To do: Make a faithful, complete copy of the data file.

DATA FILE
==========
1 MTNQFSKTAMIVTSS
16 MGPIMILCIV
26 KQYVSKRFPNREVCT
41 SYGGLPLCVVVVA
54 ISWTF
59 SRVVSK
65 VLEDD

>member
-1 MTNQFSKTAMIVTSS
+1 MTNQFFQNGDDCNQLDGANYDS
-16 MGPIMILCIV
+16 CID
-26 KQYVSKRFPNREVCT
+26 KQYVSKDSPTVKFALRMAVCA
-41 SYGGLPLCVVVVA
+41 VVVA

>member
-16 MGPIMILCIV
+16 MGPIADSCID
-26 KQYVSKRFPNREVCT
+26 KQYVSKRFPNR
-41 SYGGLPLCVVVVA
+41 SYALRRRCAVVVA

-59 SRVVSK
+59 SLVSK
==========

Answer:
1 MTNQFSKTAMIVTSS
16 MGPIMILCIV
26 KQYVSKRFPNREVCT
41 SYGGLPLCVVVVA
54 ISWTF
59 SRVVSK
65 VLEDD

>member
-1 MTNQFSKTAMIVTSS
+1 MTNQFFQNGDDCNQLDGANYDS
-16 MGPIMILCIV
+16 CID
-26 KQYVSKRFPNREVCT
+26 KQYVSKDSPTVKFALRMAVCA
-41 SYGGLPLCVVVVA
+41 VVVA

>member
-16 MGPIMILCIV
+16 MGPIADSCID
-26 KQYVSKRFPNREVCT
+26 KQYVSKRFPNR
-41 SYGGLPLCVVVVA
+41 SYALRRRCAVVVA

-59 SRVVSK
+59 SLVSK